Climate change: Firth of Forth catchment area has been turned into a living laboratory – Professor Andrew Tyler

We are living in a time of unprecedented climate change. We see the effects most clearly through the element of water, be it drought, fire or flooding.

These extremes impact on water quality, cause biodiversity decline and create carbon losses, with wider threats to food security, human health, society and the economy.

Yet, water also holds solutions. How we manage water can increase our resilience to extreme events, reverse declines in biodiversity and increase our carbon storage, propelling us to net-zero emissions more quickly. Equally, water offers opportunities to drive sustainable resource use and energy recovery within a new green economy.

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Take our peatlands for example. Peaty soils cover around 20 per cent of Scotland, holding the equivalent of 140 years of greenhouse gas emissions. Yet, an estimated 80 per cent of these peatlands are damaged; once this happens, peatland loses more carbon than it captures.

Damaged peat gets into rivers and must be filtered out, contributing significantly to the cost of water treatment. However, restored peatland retains water which, as well as trapping carbon, improves water quality and mitigates against flooding and drought.

Even in Scotland, the frequency of droughts is anticipated to increase, separated by periods of increased rainfall resulting in flooding. Restored peatland will play a vital role in mitigating against these extremes, whilst boosting the habitat for rare plants, insects and other wildlife.

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Climate change: Peatland restoration in Scotland is vital for nature and the fig...

Peatland is just one example of how enhancing natural capital, alongside decarbonising our economy, can mitigate the effects of climate extremes and deliver wider environmental, social and economic benefits. By erasing traditional siloes and connecting industry with government, regulators, universities, and communities, we can deliver solutions that support a just transition to net zero and position the environment as an enabler for the economy.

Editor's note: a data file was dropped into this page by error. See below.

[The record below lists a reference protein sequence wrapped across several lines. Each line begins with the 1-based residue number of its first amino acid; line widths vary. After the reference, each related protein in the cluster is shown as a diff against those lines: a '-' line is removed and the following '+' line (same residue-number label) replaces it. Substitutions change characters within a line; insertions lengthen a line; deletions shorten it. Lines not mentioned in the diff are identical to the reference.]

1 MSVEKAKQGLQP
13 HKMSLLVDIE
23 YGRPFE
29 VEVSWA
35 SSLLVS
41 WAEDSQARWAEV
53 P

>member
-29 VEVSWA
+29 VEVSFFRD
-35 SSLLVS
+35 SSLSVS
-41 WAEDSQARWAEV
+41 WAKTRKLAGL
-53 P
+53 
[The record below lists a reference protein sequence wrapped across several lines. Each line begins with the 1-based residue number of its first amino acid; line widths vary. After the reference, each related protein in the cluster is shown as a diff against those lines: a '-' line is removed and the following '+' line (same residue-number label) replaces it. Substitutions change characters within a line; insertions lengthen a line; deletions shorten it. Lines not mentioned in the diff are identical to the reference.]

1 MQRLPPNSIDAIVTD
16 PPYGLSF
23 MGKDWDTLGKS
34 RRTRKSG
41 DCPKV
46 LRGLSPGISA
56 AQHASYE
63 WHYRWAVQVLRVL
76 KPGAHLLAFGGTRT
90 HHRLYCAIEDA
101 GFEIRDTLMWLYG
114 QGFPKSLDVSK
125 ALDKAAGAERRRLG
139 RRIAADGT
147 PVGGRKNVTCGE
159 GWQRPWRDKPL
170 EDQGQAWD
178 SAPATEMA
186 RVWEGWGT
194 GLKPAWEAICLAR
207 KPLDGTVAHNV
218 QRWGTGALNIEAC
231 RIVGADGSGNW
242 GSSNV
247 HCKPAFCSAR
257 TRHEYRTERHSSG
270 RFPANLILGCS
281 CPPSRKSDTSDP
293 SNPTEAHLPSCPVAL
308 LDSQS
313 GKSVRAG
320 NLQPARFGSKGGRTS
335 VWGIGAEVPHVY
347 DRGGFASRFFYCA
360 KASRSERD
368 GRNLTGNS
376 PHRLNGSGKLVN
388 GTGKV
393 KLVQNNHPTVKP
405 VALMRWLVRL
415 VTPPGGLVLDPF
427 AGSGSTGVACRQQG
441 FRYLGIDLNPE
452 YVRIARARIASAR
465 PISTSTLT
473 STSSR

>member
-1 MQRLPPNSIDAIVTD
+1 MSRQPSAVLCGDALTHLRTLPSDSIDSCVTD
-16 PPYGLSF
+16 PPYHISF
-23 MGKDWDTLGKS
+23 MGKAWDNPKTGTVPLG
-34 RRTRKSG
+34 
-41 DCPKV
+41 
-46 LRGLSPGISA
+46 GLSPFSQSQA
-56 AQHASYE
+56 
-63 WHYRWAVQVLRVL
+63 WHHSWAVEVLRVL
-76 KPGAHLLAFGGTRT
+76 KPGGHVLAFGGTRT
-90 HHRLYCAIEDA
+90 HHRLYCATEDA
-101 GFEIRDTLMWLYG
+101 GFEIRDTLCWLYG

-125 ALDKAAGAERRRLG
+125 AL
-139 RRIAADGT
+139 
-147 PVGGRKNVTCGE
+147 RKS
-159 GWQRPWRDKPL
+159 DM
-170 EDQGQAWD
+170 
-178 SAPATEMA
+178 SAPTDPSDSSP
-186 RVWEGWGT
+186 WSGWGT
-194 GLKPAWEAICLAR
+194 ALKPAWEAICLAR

The Forth Valley Environmental Resilience Array will see the use of state-of-the-art sensors, satellite observation and real-time analytics (Picture: Jeff J Mitchell/Getty Images)

Critical to success is bringing the environment to the heart of decision-making. This mission is central to Scotland’s International Environment Centre, at the University of Stirling, where we are building a living laboratory across the Firth of Forth catchment – the Forth Valley Environmental Resilience Array (Forth-ERA).

With the Stirling and Clackmannanshire City Deal and partnerships with BT, Scottish Water, the Scottish Environment Protection Agency and others, Forth-ERA combines state-of-the-art sensors with satellite observation and real-time analytics to model the effects and quantify the benefits of different interventions.

The resulting intelligence will help to de-risk pro-environmental decision-making for businesses, supporting the creation of greener infrastructures and enabling more efficient use of resources.

For a braver, greener world, we must collaborate. My mission as Scotland’s Hydro Nation chair is to bring the Scottish water sector together to drive us to net zero and beyond. A unified Hydro Nation can enable a digital revolution in environmental monitoring to cut emissions, improve health and well-being and catalyse new business, research, and innovation.

After all, the race to net zero is not only an environmental imperative, but a social and economic one too.

Andrew Tyler is professor of environmental science at the University of Stirling, Scotland’s Hydro Nation chair and a fellow of the Royal Society of Edinburgh. The RSE is Scotland's National Academy, which brings great minds together to contribute to the social, cultural and economic well-being of Scotland. Find out more at rse.org.uk and @RoyalSocEd.

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